Teaching children to cook and bake provides them with a necessary skill that will serve them throughout their lives. Plus, wouldn’t it be nice to get an edible breakfast in bed? What about a moment of peace and quiet?
The quiet part might be a stretch, but teaching young children to cook is about more than just making tasty meals. It may help them perform better at school, as well as require that they put down the electronics for more than just bath time.
For example, reading recipes improves literacy, measuring ingredients boosts math skills, handling kitchen tools strengthens fine motor skills and learning how different ingredients interact is a fun way to learn science.
Whipping up various tasty dishes also allows your kids to explore their creativity, not to mention help out with all the holiday meal prep this year.
However, cooking can be dangerous if not done correctly. Even an expert chef such as yourself has a few battle scars. (Like that one time you were sure you could pull the casserole out of the oven while checking your email.)
It’s crucial that parents supervise kiddos as your tiny chefs measure, stir, fry and bake. Inappropriate cooking methods can lead to kitchen fires, injuries, and food poisoning.
Food is synonymous with the holiday season, so if you have a wanna-be chef in your household, here’s some advice to help them learn to cook and bake delicious dishes safely — a little mess guaranteed.
Cooking It Up Safely
Before you even pick up a mixing spoon or cut vegetables, teach your kids the right way to prepare to cook with a few simple tips:
- Pull long hair back into a ponytail.
- Avoid loose, flowing clothes or dangling jewelry that can easily catch fire.
- Wash hands with soap and warm water to get rid of the bacteria that can contaminate food.
- Keep raw and prepared foods separate; thoroughly wash cutting boards after each use.
- Clean up spills immediately to avoid injury and re-wash hands.
To make sure those hands are nice and clean, have young children sing their ABC’s as they scrub all parts of their hands as well as their fingernails. Singing the ABC’s requires about 30 seconds, and that’s the perfect length of time to ensure your hands are squeaky clean. Give it a fun twist and let them choose their favorite holiday song to sing as they scrub away. Let kids know it’s important to wash hands again if they sneeze or cough. And they should definitely wash their hands again if they touch their face or hair.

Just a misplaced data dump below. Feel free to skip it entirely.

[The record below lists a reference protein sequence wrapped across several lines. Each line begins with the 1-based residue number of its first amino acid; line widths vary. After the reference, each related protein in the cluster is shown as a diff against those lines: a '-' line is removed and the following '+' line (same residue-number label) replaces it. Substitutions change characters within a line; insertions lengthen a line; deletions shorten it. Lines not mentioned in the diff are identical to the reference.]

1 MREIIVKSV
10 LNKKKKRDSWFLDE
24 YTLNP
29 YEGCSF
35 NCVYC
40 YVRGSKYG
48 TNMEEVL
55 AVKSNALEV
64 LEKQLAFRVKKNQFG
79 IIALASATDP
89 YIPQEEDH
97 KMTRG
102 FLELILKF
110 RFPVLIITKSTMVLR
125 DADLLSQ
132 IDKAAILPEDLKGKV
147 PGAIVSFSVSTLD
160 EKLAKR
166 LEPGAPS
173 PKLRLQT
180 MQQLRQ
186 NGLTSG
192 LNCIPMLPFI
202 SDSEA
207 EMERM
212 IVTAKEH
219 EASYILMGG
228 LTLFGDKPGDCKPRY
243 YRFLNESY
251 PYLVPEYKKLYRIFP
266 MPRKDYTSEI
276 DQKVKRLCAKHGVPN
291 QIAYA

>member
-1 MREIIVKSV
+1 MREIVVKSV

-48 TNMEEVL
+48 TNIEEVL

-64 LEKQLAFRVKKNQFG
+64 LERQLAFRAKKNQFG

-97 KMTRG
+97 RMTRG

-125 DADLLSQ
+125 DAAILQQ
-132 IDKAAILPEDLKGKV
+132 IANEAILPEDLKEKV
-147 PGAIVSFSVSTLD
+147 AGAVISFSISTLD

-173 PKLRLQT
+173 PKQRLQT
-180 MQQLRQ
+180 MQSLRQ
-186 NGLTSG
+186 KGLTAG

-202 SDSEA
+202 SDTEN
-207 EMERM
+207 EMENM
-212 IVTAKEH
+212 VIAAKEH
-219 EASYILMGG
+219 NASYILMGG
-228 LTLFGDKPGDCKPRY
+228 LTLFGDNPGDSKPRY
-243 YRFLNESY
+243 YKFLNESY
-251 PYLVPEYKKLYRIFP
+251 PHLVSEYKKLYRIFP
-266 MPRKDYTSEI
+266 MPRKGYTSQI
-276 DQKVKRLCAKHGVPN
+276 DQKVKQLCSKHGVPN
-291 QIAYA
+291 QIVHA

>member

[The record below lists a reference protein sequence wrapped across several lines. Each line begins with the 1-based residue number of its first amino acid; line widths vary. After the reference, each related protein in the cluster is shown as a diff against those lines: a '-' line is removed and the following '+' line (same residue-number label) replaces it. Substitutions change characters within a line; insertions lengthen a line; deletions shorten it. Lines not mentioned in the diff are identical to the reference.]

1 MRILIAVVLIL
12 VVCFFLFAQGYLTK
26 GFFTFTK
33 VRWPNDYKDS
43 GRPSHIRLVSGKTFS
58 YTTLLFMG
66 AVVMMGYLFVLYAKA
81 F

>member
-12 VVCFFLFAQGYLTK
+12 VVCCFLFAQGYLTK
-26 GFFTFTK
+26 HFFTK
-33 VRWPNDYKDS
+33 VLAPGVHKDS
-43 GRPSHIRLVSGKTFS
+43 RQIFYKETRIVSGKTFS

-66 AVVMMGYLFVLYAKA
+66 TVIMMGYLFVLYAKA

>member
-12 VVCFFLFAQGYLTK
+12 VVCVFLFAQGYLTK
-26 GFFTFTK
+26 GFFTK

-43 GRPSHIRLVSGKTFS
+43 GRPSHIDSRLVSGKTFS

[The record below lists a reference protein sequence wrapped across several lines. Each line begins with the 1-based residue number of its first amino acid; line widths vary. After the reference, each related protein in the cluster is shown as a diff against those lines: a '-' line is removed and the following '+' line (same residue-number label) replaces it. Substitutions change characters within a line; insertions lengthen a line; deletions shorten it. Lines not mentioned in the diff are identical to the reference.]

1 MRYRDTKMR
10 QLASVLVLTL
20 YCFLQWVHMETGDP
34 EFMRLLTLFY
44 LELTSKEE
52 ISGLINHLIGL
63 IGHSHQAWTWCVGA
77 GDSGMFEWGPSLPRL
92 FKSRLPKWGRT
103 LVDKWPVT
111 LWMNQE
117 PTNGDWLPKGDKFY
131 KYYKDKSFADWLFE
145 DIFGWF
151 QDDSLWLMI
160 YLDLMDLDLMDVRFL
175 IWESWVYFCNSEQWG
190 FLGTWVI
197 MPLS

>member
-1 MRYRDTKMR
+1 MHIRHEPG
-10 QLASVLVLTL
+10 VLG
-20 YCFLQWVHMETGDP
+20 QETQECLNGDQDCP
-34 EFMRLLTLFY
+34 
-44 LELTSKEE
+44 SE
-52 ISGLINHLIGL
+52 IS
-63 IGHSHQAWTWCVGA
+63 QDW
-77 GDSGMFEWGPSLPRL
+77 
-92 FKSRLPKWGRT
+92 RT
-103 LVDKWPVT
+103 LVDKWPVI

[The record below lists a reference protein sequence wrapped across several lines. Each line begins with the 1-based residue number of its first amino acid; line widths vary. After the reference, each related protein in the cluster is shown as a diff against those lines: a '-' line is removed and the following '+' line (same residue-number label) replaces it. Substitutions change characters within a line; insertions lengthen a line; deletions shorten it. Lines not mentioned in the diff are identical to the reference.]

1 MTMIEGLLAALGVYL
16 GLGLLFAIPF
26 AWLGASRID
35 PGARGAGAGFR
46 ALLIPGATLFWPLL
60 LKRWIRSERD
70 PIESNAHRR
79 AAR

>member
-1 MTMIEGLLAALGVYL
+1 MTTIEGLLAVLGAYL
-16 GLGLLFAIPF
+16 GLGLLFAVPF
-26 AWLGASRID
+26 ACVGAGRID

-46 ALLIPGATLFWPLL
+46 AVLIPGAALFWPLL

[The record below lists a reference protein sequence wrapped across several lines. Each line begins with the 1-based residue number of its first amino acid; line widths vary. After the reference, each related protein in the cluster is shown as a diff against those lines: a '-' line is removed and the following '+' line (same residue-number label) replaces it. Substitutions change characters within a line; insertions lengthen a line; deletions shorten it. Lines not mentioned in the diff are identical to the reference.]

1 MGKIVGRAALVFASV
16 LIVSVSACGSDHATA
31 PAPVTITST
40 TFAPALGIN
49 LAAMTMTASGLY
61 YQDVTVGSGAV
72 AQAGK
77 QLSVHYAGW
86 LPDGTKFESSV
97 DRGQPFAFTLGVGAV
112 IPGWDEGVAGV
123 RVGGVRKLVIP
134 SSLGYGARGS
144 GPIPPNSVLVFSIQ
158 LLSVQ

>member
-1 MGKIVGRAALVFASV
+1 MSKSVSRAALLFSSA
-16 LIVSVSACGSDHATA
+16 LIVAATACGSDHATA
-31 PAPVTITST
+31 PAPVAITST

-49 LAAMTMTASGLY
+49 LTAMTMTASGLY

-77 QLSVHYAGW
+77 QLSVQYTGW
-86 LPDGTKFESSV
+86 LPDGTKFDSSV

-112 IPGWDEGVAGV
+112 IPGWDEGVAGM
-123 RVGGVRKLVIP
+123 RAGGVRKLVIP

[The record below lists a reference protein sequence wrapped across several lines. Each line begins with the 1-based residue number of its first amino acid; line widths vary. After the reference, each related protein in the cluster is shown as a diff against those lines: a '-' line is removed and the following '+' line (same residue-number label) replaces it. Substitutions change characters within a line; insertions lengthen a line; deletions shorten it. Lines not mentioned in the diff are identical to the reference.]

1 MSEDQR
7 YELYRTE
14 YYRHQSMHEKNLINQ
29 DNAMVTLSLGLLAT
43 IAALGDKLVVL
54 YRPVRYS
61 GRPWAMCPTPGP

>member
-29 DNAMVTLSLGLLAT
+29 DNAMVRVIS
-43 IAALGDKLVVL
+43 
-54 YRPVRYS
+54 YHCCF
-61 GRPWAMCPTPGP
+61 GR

Don’t forget to tell your kids that they should never taste uncooked food. So even though that raw cookie dough for the snowman sugar cookies smells absolutely divine, they should avoid the temptation of sneaking a spoonful. Eating food that contains unpasteurized eggs or uncooked flour can make you sick. Make sure you set the right example and don’t get caught sneaking any yourself!
Eager little hands might forget to use potholders to handle baking trays, casserole dishes, pots, and pans. To avoid burns, show kids how to use oven mitts or pot holders to safely remove dishes from the oven so they don’t get burned. Kids should also make it a habit to turn pot handles away from the front of the stove. You don’t want people to get burned if they accidentally brush against it and make it fall.
Using Utensils and Small Appliances
Kids also need instruction on how to use cooking utensils and small appliances in a safe manner.
For example, before handing your 5-year old a kitchen or chef knife, that pint-sized cook needs to practice with a plastic knife first. Show him or her the proper way to hold it so they don’t accidentally cut themselves or others while chopping veggies or trimming fat from meat.
Even after they learn how to use it, keep dangerous utensils and appliances away from small hands that might get the bright idea to surprise you with a holiday treat or meal.
Children should never cook in the kitchen without asking your permission first. Young kids need supervision in case any emergencies arise. Kitchen fires are a potential danger every time you fire up the stove, so in order to protect your home from a fire you should:
- Test fire detectors each month to ensure they’re in good working order.
- Never leave the kitchen and your kids unattended while cooking.
- Keep a fire extinguisher nearby, and learn how to use it (never use water).
- Have baking soda on hand to put out a fire in a pinch.
- Instruct kids that they should get an adult if there’s a kitchen fire.
- Teach children how to dial 9-1-1.
If you have miniature budding chefs in your home, provide them with the education they need to cook up scrumptious meals while staying safe at the same time. Preparing holiday meals is a great way let your children be involved during this busy season, and you’ll surely appreciate the help too.